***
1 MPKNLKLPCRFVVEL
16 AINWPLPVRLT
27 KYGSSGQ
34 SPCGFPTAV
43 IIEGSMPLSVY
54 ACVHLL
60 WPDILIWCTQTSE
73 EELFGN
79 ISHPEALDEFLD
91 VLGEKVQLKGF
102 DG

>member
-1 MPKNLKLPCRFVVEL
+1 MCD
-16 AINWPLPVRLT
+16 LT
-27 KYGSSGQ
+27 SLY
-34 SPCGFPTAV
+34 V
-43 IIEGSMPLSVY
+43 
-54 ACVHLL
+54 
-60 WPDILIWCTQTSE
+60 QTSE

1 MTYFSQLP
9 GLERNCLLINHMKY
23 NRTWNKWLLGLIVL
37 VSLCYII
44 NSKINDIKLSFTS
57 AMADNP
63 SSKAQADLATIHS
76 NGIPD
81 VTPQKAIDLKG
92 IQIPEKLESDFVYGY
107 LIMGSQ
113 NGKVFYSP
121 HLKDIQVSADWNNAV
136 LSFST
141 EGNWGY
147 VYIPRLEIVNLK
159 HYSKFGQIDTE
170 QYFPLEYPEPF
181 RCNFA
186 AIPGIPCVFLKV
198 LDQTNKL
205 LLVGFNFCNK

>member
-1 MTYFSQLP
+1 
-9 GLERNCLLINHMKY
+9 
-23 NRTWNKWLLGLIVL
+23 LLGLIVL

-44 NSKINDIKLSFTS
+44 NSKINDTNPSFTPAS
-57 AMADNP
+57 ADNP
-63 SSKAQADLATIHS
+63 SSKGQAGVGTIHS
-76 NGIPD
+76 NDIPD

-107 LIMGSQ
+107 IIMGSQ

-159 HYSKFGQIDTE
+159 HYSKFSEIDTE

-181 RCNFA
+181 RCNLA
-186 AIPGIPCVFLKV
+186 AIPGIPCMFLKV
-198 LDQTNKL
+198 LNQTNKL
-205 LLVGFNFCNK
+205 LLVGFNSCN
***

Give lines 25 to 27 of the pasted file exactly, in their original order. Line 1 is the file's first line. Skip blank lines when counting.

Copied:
-60 WPDILIWCTQTSE
+60 QTSE

1 MTYFSQLP